Three papers deal with NDVs of Hungarian in Slovakia (Jank, Gál, Kocmács) and (for the first time) with Hungarian in Croatia. They too show how difficult it is to reach linguistic self-definition against a rather centralized language attitude in the dominant variety (DV). O. Goritzka is detailing the search for expressions of identity via ethnonyms in Belarusian Russian. The paper of M. Saeedi deepens the knowledge about the development of Persian as an PLCL in its history, S. Hashami details second-level and even third-level pluricentric situations in Hindi in India. R. Calabrese/K. Russo report about of multiword constructions in Indian English and Australian Aboriginal English and K. Fonyuy about Cameroon Pidgin English that is shedding light on the growing importance of pidgin varieties in (West-)Africa. The complex trilingual language situation in Luxembourg is dealt with in two papers (H. Sieburg and G. Edelmann). They give an impression about the precarious situation of Luxembourg German and the development of Lëtzebuergesch from a regional variety of German into the national language of Luxembourg.
Eleven papers supply data about three “large” PLCLs: Spanish, French and Portuguese. The papers about Spanish deal with the language assistant SIRI of Apple an its adaptation to different varieties of Spanish (F. Klos/S. Müller), with Anglicisms in US Spanish (J. Thomas), variation in the use of present perfect in different varieties of Spanish (A. Hennemann/B. Meisnitzer) and about a possible standard pronunciation in Judeo-Spanish (Ch. Gabriel/J. Grünke). Two papers go into historical sociolinguistics by looking into the use of the term “perulero” during the 16.-19. Century and the Hispano-American lexicography in the 19th century (H. Tellez). The rather difficult situation of Quebec French (QF) and Arcadian French (AF) is shown by the papers of D. Cyr/A. Cyr and K. Gauvin. Similar difficulties are also found by N. Schröder in La Reunion with uncertainties about teaching the French Creole of the island and formal French in school. E. Duarte et.al. show the implementation of endogenous syntactic features in the written language of Brazilian Portuguese and J. Abracado gives examples about the expression of future tense in seven NVs of Portuguese around the world. M. Martins et. al. explore the diachrony of interinfluence of Brazilian and European Portuguese in the constitution of the norm. Finally, F. Scetti completes the section with observations on migrant pluricentricity of Madeiran speakers of Portuguese in Montreal, Canada. Many papers give insight in the struggle in “new” PLCLs and NDVs about self-definition and the trouble connected with attempts in turning away from the one language-one nation-one norm ideology.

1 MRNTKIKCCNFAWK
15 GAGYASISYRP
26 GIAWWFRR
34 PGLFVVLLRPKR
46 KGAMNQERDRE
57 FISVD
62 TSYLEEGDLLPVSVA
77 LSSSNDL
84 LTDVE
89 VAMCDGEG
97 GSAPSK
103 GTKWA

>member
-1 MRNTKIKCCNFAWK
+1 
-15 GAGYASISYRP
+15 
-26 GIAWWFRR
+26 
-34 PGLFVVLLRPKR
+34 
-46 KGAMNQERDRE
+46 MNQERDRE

The editors would like to thank the regional government of the Austrian Bundesland Styria and the University of Mainz, for the financial support of this publication, enabling it to be published. And we would also like thank those colleagues who – in addition to the editors – acted as reviewers and helped in the editing of the manuscript: Padraic Wilson (Mainz), C. Amorós-Negre, (Spain), A. Bissoonauth (Australia), A. S. Del Gaudio (Ukraine/Italy), E. Duarte (Brazil), G. Edelmann, (Austria), A. Ghosh (India), M. Huber (Hungary), L. Kretzenbacher (Australia), D. Marley (UK), C. Miller (US), A. Muco (Italy), C. Norrby (Sweden), L. Oakes (Ireland), T. Rahman (Pakistan), M. Takahashi (Japan), J. Thomas (US), A. Tien (Ireland), M. Wagner (Luxemburg), A. Waldburger (Austria), G. Ziegelmayer (Austria).
Rudolf Muhr and Benjamin Meisnitzer Graz and Mainz in March 2018